Whatsapp launches a feature similar to Snapchat
WhatsApp has launched a feature that will allow users to view photos and videos only once. Remember Snapchat’s snap feature?
It is similar to Snapchat as once the recipient has opened the photo or video, it will disappear without getting saved to the phone gallery.
Whatsapp said that the new feature is aimed to give people more control over their privacy. The feature will renew WhatsApp to stand in line with other apps using the same feature.
One concern shared by child protection advocates is that the feature will help cover the evidence.
The National Society for the Prevention of Cruelty to Children (NSPCC) is already at odds with WhatsApp’s parent company Facebook over the use of encrypted messaging.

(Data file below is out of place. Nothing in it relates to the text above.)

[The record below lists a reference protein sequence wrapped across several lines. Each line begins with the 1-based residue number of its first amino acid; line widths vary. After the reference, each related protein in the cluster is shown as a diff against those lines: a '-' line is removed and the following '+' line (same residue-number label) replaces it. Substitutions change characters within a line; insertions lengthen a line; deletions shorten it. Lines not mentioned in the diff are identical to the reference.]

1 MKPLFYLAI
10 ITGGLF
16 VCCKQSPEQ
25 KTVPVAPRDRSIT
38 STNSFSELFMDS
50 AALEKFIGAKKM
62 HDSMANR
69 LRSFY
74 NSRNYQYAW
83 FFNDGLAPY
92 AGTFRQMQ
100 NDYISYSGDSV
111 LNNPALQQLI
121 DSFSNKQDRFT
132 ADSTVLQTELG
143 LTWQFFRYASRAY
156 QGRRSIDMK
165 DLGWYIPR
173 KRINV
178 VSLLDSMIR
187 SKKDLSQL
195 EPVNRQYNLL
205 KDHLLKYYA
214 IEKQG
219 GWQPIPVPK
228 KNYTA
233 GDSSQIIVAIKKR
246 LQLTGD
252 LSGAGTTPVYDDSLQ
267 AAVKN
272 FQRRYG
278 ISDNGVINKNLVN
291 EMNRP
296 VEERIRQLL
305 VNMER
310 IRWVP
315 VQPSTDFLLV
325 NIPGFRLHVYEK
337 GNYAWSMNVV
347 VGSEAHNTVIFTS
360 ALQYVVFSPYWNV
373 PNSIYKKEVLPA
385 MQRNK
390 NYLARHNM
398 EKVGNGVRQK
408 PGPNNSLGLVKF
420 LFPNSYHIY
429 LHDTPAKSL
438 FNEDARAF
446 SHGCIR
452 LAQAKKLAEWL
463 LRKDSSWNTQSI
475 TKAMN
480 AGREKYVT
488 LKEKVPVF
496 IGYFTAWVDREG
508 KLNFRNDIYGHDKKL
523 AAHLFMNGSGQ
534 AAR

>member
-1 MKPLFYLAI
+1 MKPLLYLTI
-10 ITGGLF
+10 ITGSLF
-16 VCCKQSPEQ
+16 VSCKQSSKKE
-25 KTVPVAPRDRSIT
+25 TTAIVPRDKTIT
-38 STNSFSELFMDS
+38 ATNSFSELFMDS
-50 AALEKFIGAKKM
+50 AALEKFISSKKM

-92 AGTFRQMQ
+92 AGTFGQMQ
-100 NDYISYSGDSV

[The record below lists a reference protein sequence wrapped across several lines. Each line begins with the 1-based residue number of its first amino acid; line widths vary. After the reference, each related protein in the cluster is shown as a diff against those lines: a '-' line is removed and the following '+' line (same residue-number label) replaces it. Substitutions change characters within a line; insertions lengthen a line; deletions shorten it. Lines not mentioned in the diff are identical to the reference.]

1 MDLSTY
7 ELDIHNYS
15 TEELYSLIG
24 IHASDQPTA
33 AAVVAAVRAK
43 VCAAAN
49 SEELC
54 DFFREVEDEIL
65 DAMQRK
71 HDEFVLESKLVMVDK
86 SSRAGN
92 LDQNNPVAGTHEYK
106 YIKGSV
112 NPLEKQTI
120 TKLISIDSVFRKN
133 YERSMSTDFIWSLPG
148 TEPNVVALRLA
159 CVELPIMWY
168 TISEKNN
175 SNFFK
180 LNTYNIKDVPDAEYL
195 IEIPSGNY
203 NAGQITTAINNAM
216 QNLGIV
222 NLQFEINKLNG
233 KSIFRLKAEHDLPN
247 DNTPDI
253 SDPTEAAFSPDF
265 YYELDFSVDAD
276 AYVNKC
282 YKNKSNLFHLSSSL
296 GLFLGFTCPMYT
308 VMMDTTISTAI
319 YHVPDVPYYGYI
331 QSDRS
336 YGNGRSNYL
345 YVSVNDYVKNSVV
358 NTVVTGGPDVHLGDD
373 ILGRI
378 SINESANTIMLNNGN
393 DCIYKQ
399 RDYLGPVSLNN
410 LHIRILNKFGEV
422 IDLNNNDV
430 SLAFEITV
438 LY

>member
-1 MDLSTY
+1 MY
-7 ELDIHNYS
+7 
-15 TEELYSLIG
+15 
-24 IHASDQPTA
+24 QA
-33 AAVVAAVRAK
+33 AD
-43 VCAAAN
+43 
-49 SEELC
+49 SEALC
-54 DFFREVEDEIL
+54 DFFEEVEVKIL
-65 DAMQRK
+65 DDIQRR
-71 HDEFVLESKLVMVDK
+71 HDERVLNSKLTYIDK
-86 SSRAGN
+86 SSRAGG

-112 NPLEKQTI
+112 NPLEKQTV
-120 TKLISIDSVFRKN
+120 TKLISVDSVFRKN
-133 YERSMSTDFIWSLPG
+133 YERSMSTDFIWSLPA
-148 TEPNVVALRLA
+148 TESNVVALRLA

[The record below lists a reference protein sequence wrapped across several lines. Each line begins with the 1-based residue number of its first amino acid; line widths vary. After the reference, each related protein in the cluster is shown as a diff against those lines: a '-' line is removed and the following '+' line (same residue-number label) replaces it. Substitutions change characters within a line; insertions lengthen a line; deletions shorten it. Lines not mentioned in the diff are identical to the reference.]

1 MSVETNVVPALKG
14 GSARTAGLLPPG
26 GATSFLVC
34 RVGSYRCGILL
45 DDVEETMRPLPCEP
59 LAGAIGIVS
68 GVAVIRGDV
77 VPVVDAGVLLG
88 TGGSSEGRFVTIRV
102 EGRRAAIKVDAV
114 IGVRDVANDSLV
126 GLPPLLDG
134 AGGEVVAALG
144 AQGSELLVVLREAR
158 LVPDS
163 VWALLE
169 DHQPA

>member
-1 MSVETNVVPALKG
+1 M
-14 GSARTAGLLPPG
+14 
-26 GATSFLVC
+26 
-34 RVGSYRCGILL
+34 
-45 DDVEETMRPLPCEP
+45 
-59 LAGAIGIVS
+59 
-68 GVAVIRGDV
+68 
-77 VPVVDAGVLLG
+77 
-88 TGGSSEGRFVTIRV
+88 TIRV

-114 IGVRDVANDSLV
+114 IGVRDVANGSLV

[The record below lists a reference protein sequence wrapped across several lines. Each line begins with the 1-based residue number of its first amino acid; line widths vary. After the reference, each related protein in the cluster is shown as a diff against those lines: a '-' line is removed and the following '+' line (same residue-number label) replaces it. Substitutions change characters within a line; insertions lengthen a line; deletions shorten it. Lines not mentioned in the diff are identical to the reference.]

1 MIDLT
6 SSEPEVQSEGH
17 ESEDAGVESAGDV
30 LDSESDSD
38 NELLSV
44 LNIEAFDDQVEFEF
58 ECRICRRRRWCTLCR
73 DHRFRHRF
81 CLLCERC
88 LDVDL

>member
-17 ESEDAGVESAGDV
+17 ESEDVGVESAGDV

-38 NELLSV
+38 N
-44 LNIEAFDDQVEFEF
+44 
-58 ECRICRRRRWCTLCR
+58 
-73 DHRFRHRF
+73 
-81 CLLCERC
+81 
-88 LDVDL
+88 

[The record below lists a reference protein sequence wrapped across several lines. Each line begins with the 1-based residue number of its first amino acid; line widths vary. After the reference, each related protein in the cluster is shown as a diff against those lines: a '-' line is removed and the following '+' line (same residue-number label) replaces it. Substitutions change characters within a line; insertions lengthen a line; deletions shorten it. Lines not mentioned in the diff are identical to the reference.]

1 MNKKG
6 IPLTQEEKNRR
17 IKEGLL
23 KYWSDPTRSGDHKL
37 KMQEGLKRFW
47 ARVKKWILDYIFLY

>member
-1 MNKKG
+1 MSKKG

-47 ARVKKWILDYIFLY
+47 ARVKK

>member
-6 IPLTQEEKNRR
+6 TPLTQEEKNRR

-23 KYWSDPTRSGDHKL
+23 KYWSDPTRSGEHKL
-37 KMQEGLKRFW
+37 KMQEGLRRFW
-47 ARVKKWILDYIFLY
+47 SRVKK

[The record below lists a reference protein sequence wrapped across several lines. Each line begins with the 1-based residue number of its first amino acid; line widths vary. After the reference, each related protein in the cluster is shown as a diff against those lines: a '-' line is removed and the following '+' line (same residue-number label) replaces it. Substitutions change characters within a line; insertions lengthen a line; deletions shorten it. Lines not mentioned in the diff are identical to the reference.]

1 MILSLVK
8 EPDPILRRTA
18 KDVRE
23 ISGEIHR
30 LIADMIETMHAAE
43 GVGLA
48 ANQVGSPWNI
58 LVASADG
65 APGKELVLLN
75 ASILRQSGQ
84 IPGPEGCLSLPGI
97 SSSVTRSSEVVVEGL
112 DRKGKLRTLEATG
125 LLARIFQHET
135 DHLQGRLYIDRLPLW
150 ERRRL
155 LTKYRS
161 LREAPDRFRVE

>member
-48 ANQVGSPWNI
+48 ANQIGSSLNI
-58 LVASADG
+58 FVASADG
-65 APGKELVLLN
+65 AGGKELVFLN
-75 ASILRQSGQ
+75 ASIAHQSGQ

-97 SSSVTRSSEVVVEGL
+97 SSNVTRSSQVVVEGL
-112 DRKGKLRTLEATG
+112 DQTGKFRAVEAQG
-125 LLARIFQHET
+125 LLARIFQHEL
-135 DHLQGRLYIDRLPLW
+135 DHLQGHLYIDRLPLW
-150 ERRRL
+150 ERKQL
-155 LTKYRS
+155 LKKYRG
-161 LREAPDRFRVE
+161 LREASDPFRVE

This means that police can’t see the messages, only the sender and receiver can. With this auto-delete feature, police will not be able to have access to evidence either.
“This view once feature could put children at even greater risk by giving offenders another tool to avoid detection and erase evidence, when efforts to combat child sexual abuse are already hindered by end-to-end encryption,” said Alison Trew, the charity’s senior online safety officer.
WhatsApp is marketing the “view once feature for personal use” when you’re trying new clothes in a shop and would like a suggestion from your friends or sending sensitive information that you wouldn’t like to hold on to.
The popularity of Snapchat’s auto-delete feature is debatable. People use it obsessively because it gives them a getaway from accountability. Harassment cases have come to light using Snapchat which is convenient if you’re looking to leave no evidence behind.
Technology is essentially great but if technology is adversely affecting people’s behavior then that is a moment of concern. People used to hold on to memories in the form of messages and photos but that has been receding quickly in the time of features like these.
It is yet to see how this feature is going to settle with people and law enforcement agencies as they require evidence.